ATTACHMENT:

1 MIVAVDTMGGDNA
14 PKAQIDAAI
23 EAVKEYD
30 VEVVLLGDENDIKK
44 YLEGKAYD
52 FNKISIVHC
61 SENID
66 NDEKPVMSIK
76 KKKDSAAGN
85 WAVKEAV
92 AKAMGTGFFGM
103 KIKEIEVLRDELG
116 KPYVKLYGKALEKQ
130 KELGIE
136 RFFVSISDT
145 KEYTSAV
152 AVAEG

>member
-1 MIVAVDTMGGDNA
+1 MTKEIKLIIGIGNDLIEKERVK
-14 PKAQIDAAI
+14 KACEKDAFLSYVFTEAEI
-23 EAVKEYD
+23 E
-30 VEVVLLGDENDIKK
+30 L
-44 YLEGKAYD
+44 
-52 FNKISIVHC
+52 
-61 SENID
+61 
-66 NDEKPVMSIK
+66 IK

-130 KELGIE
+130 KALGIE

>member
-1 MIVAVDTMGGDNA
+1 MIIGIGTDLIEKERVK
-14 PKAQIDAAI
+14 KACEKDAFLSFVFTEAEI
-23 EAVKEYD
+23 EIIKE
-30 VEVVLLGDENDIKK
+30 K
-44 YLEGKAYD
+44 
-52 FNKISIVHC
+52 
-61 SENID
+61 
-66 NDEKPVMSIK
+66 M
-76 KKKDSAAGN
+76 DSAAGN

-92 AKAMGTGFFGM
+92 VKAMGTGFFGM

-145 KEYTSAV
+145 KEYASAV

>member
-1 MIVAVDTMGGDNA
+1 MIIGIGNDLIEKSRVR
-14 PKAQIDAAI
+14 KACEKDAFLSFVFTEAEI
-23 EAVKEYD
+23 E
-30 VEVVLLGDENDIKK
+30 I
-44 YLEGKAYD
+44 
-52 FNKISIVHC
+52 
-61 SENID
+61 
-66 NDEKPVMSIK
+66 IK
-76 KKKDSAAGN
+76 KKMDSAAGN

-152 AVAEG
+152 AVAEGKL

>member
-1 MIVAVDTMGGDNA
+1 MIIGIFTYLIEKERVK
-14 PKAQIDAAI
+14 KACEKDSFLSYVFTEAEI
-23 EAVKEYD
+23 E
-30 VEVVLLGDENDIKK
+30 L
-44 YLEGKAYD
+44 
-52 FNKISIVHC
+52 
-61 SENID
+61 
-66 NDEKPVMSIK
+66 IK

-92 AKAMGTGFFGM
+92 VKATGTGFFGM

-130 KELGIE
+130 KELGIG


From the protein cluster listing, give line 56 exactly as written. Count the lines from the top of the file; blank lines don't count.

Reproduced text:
-92 AKAMGTGFFGM